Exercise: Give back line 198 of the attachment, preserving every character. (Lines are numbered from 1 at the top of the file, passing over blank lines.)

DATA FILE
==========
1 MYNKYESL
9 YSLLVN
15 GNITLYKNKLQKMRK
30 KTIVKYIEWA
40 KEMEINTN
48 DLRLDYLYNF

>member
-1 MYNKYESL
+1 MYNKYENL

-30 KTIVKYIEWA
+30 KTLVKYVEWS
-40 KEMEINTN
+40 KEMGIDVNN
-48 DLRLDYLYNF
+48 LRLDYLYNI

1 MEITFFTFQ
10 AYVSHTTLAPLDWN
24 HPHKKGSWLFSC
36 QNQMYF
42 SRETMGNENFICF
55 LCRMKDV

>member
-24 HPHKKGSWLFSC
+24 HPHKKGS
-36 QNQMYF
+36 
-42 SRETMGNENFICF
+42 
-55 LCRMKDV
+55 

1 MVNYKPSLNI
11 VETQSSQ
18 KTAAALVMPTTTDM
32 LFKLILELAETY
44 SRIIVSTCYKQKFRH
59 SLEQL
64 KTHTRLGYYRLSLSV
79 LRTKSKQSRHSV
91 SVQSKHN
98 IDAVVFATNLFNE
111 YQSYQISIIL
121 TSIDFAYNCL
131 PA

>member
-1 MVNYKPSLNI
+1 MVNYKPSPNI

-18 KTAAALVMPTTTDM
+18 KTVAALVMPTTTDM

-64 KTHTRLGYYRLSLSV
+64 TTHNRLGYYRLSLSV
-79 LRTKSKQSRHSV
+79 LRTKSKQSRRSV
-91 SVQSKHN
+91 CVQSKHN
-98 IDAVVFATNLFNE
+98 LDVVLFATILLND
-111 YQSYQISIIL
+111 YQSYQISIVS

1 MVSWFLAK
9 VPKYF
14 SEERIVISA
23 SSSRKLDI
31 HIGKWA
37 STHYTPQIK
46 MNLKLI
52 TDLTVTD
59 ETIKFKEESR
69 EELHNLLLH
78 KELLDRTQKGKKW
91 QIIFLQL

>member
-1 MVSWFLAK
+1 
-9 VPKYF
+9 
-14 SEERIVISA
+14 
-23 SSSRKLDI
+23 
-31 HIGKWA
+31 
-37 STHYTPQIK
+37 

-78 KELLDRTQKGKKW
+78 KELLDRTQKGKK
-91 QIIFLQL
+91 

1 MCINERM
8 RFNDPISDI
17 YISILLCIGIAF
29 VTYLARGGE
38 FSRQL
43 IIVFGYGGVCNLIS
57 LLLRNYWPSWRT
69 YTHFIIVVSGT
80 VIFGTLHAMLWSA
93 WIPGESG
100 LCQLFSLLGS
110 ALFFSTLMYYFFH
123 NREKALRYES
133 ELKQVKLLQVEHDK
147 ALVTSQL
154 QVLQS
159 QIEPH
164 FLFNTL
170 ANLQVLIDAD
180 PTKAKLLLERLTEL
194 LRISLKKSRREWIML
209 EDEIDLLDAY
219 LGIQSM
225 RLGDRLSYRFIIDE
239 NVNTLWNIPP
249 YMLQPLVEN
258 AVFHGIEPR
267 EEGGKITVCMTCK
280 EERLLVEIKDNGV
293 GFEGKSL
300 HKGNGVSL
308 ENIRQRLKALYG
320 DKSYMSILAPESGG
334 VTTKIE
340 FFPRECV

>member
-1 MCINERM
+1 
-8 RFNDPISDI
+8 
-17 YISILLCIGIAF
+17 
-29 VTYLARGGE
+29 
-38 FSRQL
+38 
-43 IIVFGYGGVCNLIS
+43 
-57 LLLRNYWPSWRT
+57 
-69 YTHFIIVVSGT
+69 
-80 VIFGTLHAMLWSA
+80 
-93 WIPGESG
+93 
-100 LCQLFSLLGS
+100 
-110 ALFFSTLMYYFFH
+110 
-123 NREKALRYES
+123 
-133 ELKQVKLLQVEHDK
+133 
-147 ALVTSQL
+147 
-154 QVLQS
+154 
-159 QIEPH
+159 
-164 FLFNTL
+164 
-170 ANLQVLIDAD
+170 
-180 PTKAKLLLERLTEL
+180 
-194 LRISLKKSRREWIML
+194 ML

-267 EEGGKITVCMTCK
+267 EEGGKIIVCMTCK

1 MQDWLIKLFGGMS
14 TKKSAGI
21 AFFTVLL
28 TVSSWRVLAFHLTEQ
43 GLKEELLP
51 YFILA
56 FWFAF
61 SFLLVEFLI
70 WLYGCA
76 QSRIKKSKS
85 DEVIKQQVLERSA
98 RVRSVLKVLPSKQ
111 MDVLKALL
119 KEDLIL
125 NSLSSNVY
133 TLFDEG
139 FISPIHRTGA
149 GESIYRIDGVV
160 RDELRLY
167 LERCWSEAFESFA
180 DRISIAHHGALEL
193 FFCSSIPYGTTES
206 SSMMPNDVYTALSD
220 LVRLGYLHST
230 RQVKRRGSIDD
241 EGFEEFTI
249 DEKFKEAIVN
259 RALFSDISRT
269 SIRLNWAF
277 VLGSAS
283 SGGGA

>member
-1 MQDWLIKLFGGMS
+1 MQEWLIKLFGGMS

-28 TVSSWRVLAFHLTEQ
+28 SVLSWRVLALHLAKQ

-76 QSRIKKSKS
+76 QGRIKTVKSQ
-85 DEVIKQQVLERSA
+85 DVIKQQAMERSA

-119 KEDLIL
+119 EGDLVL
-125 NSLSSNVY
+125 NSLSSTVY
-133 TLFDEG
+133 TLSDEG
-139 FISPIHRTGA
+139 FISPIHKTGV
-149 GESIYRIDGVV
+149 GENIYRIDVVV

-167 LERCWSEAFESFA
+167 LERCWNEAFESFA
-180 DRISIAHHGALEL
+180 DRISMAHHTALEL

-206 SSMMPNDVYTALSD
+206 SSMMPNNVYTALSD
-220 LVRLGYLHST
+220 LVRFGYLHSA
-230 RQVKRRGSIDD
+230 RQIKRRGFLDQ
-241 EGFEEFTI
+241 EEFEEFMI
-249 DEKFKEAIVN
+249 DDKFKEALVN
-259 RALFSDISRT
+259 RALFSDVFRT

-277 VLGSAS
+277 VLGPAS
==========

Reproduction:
283 SGGGA